The Global X Cannabis ETF (POTX) that launched on Thursday is the sixth U.S.-listed ETF focused on the marijuana industry, the fifth to debut this year and the fourth to begin trading since July.

It’s giving a whole new meaning to “Reefer Madness,” which refers to the infamous 1936 anti-marijuana movie and now can be applied to burgeoning efforts to legalize the plant across the U.S. and to cash in on the movement from an investment perspective. 

Global X is no stranger to thematic ETFs such as this, and one of the value propositions for its new POTX fund is that its expense ratio of 0.50% is the cheapest among the three passively managed cannabis ETFs. The other two passive products—the ETFMG Alternative Harvest ETF (MJ) and Cannabis ETF (THCX)—charge 0.75% and 0.70%, respectively. The lowest-cost fund in this category is the actively managed Cambria Cannabis ETF (TOKE) with a fee of 0.42%.

The Global X fund’s index contains companies with at least 50% of their sales, operating income or assets tied to the cannabis industry. That entails the legal production, growth and distribution of cannabis and industrial hemp, along with pharmaceutical applications and providing financial services to the cannabis industry.

Recreational marijuana is legal in 11 U.S. states and the District of Columbia, and 33 states have legalized medicinal marijuana. But pot remains illegal at the federal level.

This hodgepodge map of legality, or to put it another way, the lack of federalized legality in the U.S. presents a sticky wicket regarding the types of cannabis-related companies that can be listed on U.S. exchanges and what U.S.-listed cannabis ETFs can directly invest in.

As such, the portfolios of all U.S.-listed cannabis ETFs have heavy weightings toward Canada, where marijuana is federally legal and where cannabis growers are listed on stock exchanges. Some funds in this group have a Canada weighing as low as 50%. The new Global X fund has a 81% weighting in Canada, followed by 11% in the U.S. and 8% in the U.K.

The pharmaceuticals industry is the fund’s largest sector weight at 91%.

Big Potential But Little To Show For It

It seems inevitable that recreational marijuana will become legal in more states, and eventually could become legal nationwide. If the latter happens, the U.S. would almost certainly become a huge market for recreational weed. And other countries besides Canada and Uruguay—to date the only nations to legalize marijuana—will likely join the bandwagon if governments see it as a way to put more money in their coffers.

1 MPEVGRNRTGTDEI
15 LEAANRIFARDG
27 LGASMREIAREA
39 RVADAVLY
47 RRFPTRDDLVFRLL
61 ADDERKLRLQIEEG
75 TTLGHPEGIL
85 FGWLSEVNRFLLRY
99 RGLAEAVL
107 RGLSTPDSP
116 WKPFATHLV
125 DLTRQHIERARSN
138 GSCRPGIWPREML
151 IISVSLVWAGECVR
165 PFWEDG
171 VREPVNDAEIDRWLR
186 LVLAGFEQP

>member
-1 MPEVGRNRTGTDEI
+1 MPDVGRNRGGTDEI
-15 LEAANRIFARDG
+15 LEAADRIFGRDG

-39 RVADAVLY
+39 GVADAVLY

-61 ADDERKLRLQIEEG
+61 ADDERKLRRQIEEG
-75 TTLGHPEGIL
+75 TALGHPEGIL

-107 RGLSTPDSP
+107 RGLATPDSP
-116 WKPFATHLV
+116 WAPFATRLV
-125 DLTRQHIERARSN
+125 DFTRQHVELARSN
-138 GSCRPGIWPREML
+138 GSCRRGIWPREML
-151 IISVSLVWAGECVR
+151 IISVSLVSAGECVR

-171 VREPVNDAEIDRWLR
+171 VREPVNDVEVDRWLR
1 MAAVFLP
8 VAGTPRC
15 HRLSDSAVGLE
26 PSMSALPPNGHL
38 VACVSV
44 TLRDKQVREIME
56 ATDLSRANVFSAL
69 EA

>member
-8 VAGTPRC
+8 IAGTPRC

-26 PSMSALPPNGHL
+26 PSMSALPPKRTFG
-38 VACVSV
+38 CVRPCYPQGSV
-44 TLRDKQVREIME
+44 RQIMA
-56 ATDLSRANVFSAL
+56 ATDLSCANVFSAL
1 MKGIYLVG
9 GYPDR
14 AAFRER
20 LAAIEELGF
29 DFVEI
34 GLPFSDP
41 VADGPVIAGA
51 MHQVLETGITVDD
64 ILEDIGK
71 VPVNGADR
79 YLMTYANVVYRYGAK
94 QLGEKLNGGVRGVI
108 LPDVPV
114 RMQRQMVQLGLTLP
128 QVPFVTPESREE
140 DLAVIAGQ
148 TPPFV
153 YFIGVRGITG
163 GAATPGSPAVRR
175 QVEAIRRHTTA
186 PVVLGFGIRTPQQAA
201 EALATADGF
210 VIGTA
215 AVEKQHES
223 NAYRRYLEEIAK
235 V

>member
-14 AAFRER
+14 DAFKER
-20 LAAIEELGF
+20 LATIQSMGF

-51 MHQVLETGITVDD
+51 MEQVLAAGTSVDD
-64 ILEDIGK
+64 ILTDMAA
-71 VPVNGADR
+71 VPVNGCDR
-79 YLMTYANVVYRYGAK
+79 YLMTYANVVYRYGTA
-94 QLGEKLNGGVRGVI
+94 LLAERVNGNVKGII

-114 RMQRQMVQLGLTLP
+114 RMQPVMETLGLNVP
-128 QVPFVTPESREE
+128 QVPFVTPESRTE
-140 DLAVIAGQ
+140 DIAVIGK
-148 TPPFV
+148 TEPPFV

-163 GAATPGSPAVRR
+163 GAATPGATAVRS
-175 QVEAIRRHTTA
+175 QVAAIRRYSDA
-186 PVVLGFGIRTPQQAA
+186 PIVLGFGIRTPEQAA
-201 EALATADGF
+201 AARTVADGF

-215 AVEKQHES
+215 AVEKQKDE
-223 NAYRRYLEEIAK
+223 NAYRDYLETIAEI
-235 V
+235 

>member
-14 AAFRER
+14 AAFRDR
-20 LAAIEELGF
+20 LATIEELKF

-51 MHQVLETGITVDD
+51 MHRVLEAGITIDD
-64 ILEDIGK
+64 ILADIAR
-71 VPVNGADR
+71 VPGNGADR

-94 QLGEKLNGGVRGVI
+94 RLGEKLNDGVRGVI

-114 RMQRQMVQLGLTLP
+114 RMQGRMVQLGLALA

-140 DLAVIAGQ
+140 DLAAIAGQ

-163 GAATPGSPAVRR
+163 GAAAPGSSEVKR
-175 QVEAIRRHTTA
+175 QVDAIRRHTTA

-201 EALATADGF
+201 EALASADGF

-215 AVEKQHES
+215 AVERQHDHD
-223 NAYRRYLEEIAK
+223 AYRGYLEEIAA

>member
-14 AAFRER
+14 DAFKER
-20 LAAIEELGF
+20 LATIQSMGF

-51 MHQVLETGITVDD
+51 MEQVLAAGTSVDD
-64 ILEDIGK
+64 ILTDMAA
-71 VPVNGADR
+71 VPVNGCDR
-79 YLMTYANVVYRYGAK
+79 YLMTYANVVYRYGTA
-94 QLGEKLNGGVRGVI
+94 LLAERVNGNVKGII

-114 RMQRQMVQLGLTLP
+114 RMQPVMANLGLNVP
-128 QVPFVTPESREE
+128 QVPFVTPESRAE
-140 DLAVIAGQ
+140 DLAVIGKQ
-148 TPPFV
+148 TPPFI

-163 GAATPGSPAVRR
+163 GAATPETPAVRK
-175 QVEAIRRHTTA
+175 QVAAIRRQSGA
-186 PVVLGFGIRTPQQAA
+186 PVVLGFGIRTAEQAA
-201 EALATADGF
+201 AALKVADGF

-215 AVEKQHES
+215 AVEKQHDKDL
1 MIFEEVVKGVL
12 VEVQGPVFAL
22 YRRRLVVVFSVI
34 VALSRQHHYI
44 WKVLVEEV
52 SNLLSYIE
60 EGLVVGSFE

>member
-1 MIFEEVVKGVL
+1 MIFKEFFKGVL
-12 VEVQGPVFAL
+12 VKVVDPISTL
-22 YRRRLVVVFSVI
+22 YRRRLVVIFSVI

Meanwhile, medicinal marijuana is where the real action is for now and is an area with significant upside potential. All of the cannabis ETFs contain literature extolling the growth potential of the cannabis trade, including this factoid from the new Global X fund: Global sales of legal cannabis are projected to hit $14.9 billion this year, representing a 36% year-over-year gain. But that’s just 9% of the estimated total addressable global market of $166 billion.

The future of cannabis might be sunny, but for now it’s raining on the parade of investors in U.S.-listed marijuana ETFs. The only one of the group that existed before the year began—the ETFMG Alternative Harvest ETF—is down nearly 3% year-to-date. That massively trails the 21.6% return on the SPDR S&P 500 ETF (SPY).

Both the ETFMG fund and the actively managed AdvisorShares Pure Cannabis ETF (YOLO), the only two that have been around the entire third quarter, are down 24.2% and 22.4% quarter-to-date, respectively (SPY is up 2.8%). And all five U.S.-listed pot ETFs are down during the past month, with the declines ranging from 7.7% to 9.7%. SPY is up 4.2% during this period.

Why the disconnect between a fast-growth industry and the poor performance of the funds that track it? The reasons include negative headlines about slower-than-expected sales of recreational weed in Canada, which is more a supply problem (i.e., distribution bottlenecks) than a demand issue. In addition, investors have been spooked by reports about unlicensed growing at CannTrust, upheaval when market leader Canopy Growth removed its high-profile CEO, and an FDA warning letter to Curaleaf for making unsubstantiated health claims and for misbranding their products as drugs. And continued regulatory uncertainty in the U.S. is a lingering issue.

The growth potential for cannabis is enticing, and investors with long-term horizons might see the slow start by marijuana ETFs as a buying opportunity. But at least for now, the sector has been a buzzkill.